Replacement guarantor?

Replacement guarantor?

10:24 AM, 4th January 2023, About A year ago 14

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Hello, We rent a house to a young family who have been tenants for 2 years. At the time we asked for a guarantor, which they were happy to provide by way of a family member.

The tenants are now saying that they have had a fallout with the guarantor and would like them removed from the agreement.

They have said they’re happy to provide a new guarantor if necessary.

We would like to keep a guarantor as extra security in these ‘financial crisis’ times, especially as only one of them are now working as the wife has decided to give up her job to be a full time stay at home mum.

I would like to know if it’s just a simple procedure of referencing a new potential guarantor which would then replace the previous one, or if it’s a bit more complicated?

Thank you,


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Ian Narbeth

11:11 AM, 4th January 2023, About A year ago

Check that your guarantee covers the tenancy going periodic so that the current guarantor will remain liable. If you are unsure, get qualified advice e.g. from NRLA if you are a member.
If the guarantee endures then the safest thing is not to agree. As they say "No good deed goes unpunished". Unless the replacement guarantor is substantially richer than the current one, there is little or no benefit to you.
Try to find out the reason why they have fallen out. Forgive me for being cynical but if the tenants are in financial difficulty the guarantor (and they) may be working to get the guarantor off the hook.
If you do agree to a substitute guarantor, you will need to reference them thoroughly. Insist on a UK home-owner. You might also ask for the deposit to be increased to 5 weeks' rent, especially if the rent has been reviewed.
It is tricky to recover the cost of credit checks from the tenant so perhaps you increase the rent (and deposit) by a few pounds. Make sure the new guarantee is properly executed as a deed. Unless you know exactly what you are doing, do not accept digital signature of the guarantee but insist that the guarantor and a witness meet with you to sign in your presence.


11:34 AM, 4th January 2023, About A year ago

Reply to the comment left by Ian Narbeth at 04/01/2023 - 11:11
Hi Ian. I used the nrla forms for the guarantor and it does say it’s for the duration of the tenancy and including the periodic period after the fixed term. I’m also a cynical person and I don’t really know why they would want to change it unless they are having difficulties financially. As far as I’m concerned as long as they pay the rent there would be no need for the guarantor to become involved! Thank you.

Robert M

11:39 AM, 4th January 2023, About A year ago

Exactly what Ian Narbeth has advised.

The only addition I might add is, if you do agree to a new guarantor, then make sure this is in place BEFORE releasing the previous guarantor from their liabilities, AND to get photos or video of the new guarantor signing the Deed of Guarantee (in the past I've had guarantors denying it was them that signed the guarantee, and as I had no photographic or witness proof to the contrary, the court accepted the guarantor's lies).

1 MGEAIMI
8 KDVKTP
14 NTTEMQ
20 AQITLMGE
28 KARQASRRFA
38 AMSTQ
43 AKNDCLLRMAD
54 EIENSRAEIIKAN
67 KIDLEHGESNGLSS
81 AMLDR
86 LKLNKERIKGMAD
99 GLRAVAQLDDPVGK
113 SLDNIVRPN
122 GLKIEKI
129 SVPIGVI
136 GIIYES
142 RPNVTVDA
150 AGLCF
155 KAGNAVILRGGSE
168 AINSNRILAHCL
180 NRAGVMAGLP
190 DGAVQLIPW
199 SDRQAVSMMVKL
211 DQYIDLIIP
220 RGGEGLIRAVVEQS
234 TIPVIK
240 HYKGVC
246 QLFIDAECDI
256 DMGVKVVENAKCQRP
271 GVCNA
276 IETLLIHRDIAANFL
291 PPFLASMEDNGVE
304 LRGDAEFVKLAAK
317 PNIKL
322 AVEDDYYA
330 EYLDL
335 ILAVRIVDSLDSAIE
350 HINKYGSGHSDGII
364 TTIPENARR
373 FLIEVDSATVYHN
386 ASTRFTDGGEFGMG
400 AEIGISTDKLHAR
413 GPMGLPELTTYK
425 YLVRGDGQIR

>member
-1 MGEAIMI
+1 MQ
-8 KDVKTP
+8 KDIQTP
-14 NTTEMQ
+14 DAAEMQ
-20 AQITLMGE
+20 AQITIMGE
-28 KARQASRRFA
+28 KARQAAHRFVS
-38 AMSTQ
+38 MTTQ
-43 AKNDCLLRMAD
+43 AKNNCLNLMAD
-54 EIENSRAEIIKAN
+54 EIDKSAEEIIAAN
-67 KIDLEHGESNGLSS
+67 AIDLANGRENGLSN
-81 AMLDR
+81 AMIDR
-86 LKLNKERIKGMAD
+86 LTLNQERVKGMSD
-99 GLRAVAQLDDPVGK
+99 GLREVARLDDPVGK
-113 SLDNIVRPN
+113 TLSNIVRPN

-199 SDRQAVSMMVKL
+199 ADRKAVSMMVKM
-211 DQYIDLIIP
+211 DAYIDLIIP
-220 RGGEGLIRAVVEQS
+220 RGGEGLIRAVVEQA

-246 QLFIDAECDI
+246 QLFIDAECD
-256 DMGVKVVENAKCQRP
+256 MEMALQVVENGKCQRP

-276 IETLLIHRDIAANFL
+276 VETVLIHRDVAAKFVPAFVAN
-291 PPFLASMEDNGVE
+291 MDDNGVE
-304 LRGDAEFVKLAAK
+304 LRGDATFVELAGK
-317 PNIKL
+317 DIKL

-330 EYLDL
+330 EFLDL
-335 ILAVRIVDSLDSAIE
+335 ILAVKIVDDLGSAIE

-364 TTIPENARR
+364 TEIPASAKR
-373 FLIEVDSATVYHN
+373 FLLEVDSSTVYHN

Susan Bradley

11:56 AM, 4th January 2023, About A year ago

I think it is a ploy to get around the fact that they might be after Housing Benefit and some landlords might not be keen to accept it. I say this because it has happened to me several times. They go in with a guarantor, after several months the guarantor steps down but there are no issues with the rent. This is because they are on HB but if they told you that at the start you might not have accepted them. One person I had was fine for years and then stopped paying the rent to get an eviction notice but promptly paid all the arrears as soon as they got the eviction letter. I gather it is so that they qualify for Social housing that way but can't get it if they have arrears. The Bailiff told me it was very common and he sees it all the time.

Seething Landlord

13:52 PM, 4th January 2023, About A year ago

Does there need to be consideration for the guarantee to be effective? If so, what would that be where the guarantor is replaced part way through the tenancy?

Ian Narbeth

15:13 PM, 4th January 2023, About A year ago

Reply to the comment left by Seething Landlord at 04/01/2023 - 13:52
No, consideration is not required provided that the guarantee is executed as a deed.

Chris @ Possession Friend

12:03 PM, 5th January 2023, About A year ago

Lots of helpful comments here, especially from Ian.
Ashley mentions he used the NRLA Guarantor forms and I believe these have been revised a few times. I presume having used the forms that advice has been sought. ?
We offer free advice, if that's of any help. ( whether your a member of NRLA or not )


12:05 PM, 5th January 2023, About A year ago

Reply to the comment left by Chris @ Possession Friend at 05/01/2023 - 12:03
Thank you for this information. Yes I did get advice from nrla before I completed the forms. Always good to know there’s other sources available as well!


19:01 PM, 10th July 2023, About 8 months ago

Hi is the anyone who can give advice about guarantors?

Chris @ Possession Friend

21:40 PM, 10th July 2023, About 8 months ago

Reply to the comment left by Noseyrosey at 10/07/2023 - 19:01
We give free advice

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